What’s the Point? (Exodus 37)

The symphony of Exodus has four movements: Egypt, Exodus, Sinai, and Tabernacle. Of the last sixteen chapters of this book thirteen deal with the tabernacle. The remaining three are are so intertwined with the tent that they cannot be understood apart from it. The tabernacle is the climactic focus and conclusion to this epic book.

The major theme of the tabernacle is God dwelling with His people in covenant love by mediation and sacrifice. This theme is carried over from chapters 25–34 into chapters 35–40, but in chapters 35–40, an additional minor motif is added, that of the Spirit-wrought and Spirit-gifted obedience of Israel.

Some homiletics professors (homiletics is the study of the art of preaching) will tell you that your sermon must have only one laser-focused point. Good homiletics instructors will tell you that the point of your sermon must be the point of the text. Indeed, this is excellent advice for clear and effective communication, but I have a fear in this. What if God intended a text to have multiple points? Or a main point with various side points. In other words, I fear trying to wrap up God’s words in too pretty of a bow with our little words. Let the text be lord, for the Lord is Lord of the text, not us. If a text appears to have multiple points, declare them. Certainly, the minister should be able to state these clearly and succinctly, and show how they relate. No doubt there will be unifying factors, but again, these unifying factors may be multiple and varied.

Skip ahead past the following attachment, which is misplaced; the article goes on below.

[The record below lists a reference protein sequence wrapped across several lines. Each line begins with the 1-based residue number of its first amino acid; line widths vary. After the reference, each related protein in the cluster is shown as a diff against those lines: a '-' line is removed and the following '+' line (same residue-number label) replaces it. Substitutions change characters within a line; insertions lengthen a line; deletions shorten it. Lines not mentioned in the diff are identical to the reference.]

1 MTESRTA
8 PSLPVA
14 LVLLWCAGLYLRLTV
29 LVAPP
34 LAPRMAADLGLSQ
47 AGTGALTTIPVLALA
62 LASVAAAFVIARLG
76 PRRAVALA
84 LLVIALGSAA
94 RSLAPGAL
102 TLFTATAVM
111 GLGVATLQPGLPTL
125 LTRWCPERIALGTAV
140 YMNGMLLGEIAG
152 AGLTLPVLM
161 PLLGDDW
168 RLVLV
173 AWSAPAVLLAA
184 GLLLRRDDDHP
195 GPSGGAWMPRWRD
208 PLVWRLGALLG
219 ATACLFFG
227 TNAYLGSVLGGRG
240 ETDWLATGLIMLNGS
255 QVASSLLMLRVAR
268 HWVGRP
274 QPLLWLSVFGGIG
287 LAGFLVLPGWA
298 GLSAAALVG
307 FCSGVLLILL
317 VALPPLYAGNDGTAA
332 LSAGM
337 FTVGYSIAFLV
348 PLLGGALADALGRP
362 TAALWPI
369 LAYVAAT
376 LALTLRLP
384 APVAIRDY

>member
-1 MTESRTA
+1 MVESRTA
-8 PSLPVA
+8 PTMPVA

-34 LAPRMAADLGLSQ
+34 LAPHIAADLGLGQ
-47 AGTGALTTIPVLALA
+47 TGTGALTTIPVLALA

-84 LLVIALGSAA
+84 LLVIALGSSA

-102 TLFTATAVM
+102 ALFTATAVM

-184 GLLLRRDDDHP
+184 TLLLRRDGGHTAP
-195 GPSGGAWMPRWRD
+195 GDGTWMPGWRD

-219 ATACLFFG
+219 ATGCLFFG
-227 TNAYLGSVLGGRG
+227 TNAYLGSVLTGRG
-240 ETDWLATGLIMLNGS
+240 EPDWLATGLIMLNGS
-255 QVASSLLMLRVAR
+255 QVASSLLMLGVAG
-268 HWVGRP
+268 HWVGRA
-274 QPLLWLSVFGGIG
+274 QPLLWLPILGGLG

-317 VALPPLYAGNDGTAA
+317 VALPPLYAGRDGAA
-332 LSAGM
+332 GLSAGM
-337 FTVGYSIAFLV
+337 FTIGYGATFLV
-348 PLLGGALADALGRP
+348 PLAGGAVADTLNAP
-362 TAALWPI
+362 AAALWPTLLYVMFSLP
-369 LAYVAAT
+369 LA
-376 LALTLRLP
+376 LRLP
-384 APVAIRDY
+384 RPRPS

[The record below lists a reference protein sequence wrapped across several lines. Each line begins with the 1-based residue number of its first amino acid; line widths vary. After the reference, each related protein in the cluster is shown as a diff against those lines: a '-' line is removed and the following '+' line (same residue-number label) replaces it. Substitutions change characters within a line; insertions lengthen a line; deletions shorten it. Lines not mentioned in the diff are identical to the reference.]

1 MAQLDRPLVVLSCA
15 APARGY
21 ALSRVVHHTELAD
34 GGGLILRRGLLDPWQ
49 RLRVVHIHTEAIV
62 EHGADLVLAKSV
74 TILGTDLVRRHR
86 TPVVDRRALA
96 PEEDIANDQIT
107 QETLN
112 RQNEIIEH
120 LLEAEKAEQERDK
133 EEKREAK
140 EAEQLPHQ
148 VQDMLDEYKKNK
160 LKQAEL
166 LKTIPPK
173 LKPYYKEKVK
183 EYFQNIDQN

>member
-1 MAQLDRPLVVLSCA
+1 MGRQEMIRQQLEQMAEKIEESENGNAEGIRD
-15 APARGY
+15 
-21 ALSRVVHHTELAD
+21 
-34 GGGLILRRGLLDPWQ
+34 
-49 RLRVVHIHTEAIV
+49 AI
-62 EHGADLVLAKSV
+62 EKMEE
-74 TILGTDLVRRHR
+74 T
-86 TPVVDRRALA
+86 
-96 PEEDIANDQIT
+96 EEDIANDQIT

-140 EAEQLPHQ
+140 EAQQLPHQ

And so here, in Exodus 37 one could pick up on either the major or the minor themes and faithfully preach the text. Or, they could preach them both and show the harmony between them. It is such preaching, preaching “in harmony” rather than “in unison,” that I believe is most glorious.

So how do these two themes harmonize? Here are just two thoughts. First, by emphasizing that this tabernacle was built according to God’s commands by the power of the Spirit it reminds us that the tabernacle isn’t something man is doing for God, rather, it is something God is doing for man. All of this—the plan, the materials, the construction, the function, the sacrifices, the feasts, the priesthood, the ceremonies—all of this is a gift from God. The second thing is that none of this was sufficient. The tabernacle wasn’t enough. The Spirit-wrought and Spirit-gifted obedience of Israel wasn’t enough. All of this is a shadow of the One, who by His perfect Spirit-powered ministry and obedience would make all things new in the ultimate hope of a new creation where all is temple. How do these two motifs harmonize? In the single symphony of the Scriptures titled Jesus Christ. So perhaps the professors were right, every sermon should have a single point. Not only so, but every sermon should have the same ultimate point—Jesus Christ.

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